The California Legislature voted to repeal a state constitutional amendment that prevents universities and employers from discriminating against or granting preferential treatment for public employment, public education, and public contracting.
Proposition 209, which passed in 1996, prohibited public employers and contractors from discriminating based on race, sex, color, ethnicity, or national origin.
In early June the University of California’s Board of Regents unanimously endorsed the amendment that would allow race and gender to be considered again in college admissions.
“Proposition 209 has forced California public institutions to try to address racial inequality without factoring in race, even where allowed by federal law,” UC President Janet Napolitano said in a statement. “The diversity of our university and higher education institutions across California should — and must — represent the rich diversity of our state.”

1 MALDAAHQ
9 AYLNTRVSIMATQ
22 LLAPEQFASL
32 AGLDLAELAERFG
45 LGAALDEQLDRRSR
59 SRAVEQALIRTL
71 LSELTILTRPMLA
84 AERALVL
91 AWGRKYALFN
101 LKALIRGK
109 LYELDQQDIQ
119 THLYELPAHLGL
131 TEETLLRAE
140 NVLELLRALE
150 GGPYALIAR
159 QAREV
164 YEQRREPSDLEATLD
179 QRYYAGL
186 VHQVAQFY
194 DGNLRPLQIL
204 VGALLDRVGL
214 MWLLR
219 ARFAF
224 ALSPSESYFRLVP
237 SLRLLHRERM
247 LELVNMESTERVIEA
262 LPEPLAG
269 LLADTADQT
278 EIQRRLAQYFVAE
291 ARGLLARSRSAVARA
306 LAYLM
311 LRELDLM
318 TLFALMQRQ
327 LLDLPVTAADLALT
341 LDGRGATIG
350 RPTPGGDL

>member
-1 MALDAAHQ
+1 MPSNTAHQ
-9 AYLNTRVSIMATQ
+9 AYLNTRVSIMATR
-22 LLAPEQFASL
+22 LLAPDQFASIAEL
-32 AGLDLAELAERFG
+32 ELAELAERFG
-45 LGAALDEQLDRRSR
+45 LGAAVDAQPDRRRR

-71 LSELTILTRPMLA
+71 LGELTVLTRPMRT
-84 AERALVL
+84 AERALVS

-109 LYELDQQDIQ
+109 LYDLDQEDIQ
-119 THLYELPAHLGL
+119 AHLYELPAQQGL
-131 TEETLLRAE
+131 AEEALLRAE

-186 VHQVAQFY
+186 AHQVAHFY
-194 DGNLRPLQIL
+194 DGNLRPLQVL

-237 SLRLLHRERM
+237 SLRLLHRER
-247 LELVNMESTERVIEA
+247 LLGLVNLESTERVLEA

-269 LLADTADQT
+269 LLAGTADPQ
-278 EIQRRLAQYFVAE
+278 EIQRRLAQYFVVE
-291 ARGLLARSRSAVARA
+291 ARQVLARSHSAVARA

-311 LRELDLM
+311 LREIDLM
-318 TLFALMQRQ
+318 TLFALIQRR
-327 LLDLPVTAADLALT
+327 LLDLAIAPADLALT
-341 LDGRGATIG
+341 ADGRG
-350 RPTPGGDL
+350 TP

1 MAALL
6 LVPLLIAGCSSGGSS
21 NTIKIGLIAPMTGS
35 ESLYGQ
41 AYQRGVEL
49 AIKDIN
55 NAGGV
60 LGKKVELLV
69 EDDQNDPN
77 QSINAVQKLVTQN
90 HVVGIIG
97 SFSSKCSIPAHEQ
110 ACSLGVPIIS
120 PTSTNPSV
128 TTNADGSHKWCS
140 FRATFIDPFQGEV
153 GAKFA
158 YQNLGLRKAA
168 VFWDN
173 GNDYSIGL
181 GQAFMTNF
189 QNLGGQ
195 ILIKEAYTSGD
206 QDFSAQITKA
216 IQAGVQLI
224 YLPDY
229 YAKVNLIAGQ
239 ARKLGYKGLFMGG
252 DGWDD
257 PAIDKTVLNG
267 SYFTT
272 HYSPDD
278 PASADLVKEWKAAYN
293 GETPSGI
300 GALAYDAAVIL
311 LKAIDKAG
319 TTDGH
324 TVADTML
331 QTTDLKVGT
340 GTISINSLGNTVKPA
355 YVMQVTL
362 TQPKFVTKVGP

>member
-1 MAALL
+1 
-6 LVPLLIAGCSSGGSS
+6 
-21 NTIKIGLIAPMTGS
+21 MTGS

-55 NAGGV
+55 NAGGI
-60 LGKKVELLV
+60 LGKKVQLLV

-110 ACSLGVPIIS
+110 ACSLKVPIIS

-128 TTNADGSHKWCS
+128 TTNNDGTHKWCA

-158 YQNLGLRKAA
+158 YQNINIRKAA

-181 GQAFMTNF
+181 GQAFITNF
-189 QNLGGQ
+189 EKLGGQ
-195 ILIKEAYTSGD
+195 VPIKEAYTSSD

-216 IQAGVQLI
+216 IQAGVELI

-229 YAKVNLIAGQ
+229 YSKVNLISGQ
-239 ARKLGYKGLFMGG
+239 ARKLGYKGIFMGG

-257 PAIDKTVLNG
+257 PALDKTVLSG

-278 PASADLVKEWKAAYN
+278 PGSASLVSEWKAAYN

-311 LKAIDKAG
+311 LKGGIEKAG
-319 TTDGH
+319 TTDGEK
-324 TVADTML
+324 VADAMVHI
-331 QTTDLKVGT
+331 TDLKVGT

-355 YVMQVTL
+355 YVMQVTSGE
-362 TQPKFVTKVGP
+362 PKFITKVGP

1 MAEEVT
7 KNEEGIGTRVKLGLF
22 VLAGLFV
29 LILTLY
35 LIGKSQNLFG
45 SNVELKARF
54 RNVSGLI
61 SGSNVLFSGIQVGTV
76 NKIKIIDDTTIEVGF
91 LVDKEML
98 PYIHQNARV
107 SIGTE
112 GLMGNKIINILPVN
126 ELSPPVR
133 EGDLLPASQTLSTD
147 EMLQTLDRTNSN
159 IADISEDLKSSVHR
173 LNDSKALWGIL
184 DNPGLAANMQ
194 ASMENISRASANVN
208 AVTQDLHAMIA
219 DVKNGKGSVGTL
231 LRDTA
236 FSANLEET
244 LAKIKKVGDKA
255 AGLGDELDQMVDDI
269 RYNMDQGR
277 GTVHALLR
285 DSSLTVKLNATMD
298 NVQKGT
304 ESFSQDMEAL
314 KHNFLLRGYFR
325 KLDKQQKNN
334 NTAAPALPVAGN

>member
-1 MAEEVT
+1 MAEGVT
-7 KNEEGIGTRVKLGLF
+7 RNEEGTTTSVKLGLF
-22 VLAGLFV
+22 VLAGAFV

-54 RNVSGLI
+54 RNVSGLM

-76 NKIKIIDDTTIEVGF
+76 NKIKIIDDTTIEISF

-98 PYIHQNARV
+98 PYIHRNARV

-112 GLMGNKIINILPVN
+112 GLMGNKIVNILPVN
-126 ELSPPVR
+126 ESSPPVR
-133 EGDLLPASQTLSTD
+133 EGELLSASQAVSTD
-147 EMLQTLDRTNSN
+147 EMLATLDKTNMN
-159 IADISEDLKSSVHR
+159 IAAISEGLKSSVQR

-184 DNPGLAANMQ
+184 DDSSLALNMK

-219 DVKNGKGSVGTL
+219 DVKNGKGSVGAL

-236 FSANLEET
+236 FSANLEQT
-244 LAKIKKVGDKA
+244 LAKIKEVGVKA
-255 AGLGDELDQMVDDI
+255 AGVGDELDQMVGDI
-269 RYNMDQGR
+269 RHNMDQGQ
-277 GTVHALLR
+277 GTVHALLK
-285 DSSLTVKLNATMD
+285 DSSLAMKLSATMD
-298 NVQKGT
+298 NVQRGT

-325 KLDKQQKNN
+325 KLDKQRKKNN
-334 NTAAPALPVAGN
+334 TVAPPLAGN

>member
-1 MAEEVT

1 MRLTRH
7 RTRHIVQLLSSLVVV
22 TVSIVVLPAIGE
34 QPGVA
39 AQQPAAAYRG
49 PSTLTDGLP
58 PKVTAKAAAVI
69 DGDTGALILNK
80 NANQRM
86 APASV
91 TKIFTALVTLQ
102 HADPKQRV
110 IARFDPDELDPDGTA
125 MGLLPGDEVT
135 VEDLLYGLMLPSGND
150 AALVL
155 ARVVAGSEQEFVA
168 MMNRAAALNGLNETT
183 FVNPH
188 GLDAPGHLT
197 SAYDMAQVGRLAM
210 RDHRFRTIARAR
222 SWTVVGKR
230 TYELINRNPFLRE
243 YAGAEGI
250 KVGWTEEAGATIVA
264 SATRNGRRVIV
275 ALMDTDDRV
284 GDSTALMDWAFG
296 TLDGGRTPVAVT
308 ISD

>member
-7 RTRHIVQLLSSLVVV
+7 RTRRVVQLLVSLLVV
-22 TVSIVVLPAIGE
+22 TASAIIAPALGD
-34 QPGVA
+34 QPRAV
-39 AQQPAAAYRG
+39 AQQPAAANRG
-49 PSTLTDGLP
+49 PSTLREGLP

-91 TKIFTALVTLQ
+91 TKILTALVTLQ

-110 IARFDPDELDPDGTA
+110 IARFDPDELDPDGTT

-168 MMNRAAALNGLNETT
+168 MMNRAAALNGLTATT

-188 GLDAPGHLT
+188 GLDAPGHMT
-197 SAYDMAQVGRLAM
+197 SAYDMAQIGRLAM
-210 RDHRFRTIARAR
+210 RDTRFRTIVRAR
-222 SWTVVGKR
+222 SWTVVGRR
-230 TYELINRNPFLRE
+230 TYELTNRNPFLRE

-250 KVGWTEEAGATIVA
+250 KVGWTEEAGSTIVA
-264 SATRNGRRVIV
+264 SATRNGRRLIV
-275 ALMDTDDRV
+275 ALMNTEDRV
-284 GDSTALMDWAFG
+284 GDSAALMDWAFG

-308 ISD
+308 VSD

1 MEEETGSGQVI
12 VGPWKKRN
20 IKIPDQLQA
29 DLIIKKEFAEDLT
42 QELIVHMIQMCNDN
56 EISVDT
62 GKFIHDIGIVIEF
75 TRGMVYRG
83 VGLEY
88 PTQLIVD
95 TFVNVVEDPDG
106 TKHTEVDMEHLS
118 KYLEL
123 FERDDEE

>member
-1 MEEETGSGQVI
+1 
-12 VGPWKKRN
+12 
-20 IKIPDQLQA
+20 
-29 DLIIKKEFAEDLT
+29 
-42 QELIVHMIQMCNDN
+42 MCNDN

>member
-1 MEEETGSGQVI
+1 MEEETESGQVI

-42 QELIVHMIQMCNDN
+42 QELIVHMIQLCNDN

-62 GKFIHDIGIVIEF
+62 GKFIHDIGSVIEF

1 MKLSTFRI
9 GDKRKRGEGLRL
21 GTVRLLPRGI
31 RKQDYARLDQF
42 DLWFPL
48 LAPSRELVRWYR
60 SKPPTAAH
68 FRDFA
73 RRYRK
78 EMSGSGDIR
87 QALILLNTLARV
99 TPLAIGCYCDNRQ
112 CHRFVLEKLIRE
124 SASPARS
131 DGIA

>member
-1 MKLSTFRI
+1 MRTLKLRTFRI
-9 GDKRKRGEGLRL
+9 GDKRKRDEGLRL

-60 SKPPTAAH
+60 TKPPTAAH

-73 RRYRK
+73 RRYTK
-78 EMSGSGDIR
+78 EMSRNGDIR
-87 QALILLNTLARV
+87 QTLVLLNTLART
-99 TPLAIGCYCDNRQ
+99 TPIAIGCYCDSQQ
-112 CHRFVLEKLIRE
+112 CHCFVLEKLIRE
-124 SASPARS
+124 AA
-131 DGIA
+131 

Last Monday, California Senate Democrats voted to repeal the amendment, which now puts the initiative on the ballot this November. The Affirmative Action Amendment will need a majority from California voters to permanently change the state constitution.
The California legislature has now voted to strike these words from our state— Steve Miller (@SteveMillerOC) June 24, 2020
“The state shall not discriminate against, or grant preferential treatment to, any individual or group on the basis of race, sex, color, ethnicity, or national origin.”
I’m speechless. pic.twitter.com/X09mWlM9sX
Opponents of ACA 5 argue that repealing the amendment will legalize racism and sexism. “Race is a forbidden classification for a good reason, because it demeans the dignity and worth of a person to be judged by ancestry instead of his or her own merit and essential qualities,” said co-founder of San Diego Asian Americans for Equality, Haibo Huang.